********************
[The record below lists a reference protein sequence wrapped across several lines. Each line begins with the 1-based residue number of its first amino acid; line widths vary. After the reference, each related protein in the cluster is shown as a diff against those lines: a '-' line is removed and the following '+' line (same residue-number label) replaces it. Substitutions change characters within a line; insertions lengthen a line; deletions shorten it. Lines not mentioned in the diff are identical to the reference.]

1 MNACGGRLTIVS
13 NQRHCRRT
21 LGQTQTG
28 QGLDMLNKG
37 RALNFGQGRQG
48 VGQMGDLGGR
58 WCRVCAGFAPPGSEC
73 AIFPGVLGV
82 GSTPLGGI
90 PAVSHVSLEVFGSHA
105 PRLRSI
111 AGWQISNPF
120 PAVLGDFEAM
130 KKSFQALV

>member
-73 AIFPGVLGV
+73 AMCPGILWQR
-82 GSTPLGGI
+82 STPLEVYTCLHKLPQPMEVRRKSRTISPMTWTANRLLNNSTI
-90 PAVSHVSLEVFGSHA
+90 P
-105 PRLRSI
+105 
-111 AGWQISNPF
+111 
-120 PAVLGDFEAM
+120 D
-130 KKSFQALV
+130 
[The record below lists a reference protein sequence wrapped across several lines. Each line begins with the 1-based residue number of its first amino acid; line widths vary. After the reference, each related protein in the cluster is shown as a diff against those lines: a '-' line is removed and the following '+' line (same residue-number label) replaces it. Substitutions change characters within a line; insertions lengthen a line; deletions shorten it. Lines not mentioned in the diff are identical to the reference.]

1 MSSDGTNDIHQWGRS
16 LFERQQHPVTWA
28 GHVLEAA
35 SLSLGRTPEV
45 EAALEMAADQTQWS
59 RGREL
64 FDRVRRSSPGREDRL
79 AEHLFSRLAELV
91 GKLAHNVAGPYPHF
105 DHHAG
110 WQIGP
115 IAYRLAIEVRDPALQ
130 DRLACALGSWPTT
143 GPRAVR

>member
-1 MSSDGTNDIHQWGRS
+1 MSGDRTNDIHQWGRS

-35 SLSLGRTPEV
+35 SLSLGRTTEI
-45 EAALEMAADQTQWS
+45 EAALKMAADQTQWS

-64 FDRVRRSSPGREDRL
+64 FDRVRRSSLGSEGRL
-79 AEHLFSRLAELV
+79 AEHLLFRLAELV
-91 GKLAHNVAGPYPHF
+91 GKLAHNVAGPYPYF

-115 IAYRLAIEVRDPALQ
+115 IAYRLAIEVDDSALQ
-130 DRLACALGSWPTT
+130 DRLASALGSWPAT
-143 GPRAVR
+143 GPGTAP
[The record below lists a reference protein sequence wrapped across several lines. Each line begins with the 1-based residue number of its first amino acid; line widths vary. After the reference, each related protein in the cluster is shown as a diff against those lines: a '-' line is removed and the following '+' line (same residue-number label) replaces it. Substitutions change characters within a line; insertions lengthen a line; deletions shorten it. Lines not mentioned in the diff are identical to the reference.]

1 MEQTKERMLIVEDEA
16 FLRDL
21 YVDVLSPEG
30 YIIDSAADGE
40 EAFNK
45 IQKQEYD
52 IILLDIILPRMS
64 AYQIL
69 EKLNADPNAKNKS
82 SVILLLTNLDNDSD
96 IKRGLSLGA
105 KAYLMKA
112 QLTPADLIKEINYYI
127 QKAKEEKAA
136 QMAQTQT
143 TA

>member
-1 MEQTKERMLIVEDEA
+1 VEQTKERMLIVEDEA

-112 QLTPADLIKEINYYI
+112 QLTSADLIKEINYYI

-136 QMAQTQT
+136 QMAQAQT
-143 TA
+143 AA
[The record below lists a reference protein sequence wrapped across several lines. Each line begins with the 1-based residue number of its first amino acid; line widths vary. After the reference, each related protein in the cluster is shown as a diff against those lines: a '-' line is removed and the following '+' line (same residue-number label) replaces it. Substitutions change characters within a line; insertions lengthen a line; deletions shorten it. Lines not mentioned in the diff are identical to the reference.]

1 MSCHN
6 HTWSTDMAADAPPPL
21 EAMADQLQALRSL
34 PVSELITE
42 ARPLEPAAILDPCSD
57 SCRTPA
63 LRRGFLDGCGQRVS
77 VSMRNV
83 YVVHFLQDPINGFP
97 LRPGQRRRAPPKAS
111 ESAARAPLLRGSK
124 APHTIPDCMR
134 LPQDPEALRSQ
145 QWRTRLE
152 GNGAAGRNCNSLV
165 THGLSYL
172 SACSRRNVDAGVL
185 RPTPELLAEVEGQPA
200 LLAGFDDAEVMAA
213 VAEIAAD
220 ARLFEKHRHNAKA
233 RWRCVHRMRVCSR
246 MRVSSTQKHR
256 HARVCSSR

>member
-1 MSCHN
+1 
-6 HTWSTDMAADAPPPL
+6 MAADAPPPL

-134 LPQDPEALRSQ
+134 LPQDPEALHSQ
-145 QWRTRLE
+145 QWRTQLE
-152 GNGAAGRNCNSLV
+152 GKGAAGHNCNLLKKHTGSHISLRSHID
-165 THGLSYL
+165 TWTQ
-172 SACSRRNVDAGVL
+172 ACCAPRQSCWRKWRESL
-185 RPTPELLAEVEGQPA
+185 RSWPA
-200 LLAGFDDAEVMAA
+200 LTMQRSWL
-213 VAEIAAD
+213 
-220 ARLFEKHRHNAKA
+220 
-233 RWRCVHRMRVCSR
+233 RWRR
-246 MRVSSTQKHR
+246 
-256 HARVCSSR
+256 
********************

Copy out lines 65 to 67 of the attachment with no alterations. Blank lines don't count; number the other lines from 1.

[The record below lists a reference protein sequence wrapped across several lines. Each line begins with the 1-based residue number of its first amino acid; line widths vary. After the reference, each related protein in the cluster is shown as a diff against those lines: a '-' line is removed and the following '+' line (same residue-number label) replaces it. Substitutions change characters within a line; insertions lengthen a line; deletions shorten it. Lines not mentioned in the diff are identical to the reference.]

1 MEQTKERMLIVEDEA
16 FLRDL